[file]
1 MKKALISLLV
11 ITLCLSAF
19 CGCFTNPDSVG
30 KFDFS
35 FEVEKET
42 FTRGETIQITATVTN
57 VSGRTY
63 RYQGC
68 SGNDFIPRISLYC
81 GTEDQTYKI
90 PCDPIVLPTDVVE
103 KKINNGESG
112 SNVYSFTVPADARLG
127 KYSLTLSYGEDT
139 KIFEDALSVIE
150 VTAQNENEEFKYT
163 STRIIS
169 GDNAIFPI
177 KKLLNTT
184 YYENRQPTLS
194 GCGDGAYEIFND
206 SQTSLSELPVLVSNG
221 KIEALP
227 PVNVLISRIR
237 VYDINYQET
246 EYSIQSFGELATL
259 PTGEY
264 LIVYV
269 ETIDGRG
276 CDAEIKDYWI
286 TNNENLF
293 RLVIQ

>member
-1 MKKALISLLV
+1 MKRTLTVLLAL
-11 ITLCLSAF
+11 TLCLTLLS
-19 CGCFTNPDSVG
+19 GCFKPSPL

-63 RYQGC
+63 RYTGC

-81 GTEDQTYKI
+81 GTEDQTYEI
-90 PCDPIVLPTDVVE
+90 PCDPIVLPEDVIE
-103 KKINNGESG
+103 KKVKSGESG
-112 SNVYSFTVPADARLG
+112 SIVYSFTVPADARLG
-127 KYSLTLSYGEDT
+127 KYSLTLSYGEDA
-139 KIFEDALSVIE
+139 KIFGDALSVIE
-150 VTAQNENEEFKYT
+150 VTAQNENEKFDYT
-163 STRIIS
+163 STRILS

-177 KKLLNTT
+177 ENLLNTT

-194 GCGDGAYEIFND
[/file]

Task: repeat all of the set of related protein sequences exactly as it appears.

1 MKKALISLLV
11 ITLCLSAF
19 CGCFTNPDSVG
30 KFDFS
35 FEVEKET
42 FTRGETIQITATVTN
57 VSGRTY
63 RYQGC
68 SGNDFIPRISLYC
81 GTEDQTYKI
90 PCDPIVLPTDVVE
103 KKINNGESG
112 SNVYSFTVPADARLG
127 KYSLTLSYGEDT
139 KIFEDALSVIE
150 VTAQNENEEFKYT
163 STRIIS
169 GDNAIFPI
177 KKLLNTT
184 YYENRQPTLS
194 GCGDGAYEIFND
206 SQTSLSELPVLVSNG
221 KIEALP
227 PVNVLISRIR
237 VYDINYQET
246 EYSIQSFGELATL
259 PTGEY
264 LIVYV
269 ETIDGRG
276 CDAEIKDYWI
286 TNNENLF
293 RLVIQ

>member
-1 MKKALISLLV
+1 MKRTLTVLLAL
-11 ITLCLSAF
+11 TLCLTLLS
-19 CGCFTNPDSVG
+19 GCFKPSPL

-63 RYQGC
+63 RYTGC

-81 GTEDQTYKI
+81 GTEDQTYEI
-90 PCDPIVLPTDVVE
+90 PCDPIVLPEDVIE
-103 KKINNGESG
+103 KKVKSGESG
-112 SNVYSFTVPADARLG
+112 SIVYSFTVPADARLG
-127 KYSLTLSYGEDT
+127 KYSLTLSYGEDA
-139 KIFEDALSVIE
+139 KIFGDALSVIE
-150 VTAQNENEEFKYT
+150 VTAQNENEKFDYT
-163 STRIIS
+163 STRILS

-177 KKLLNTT
+177 ENLLNTT

-194 GCGDGAYEIFND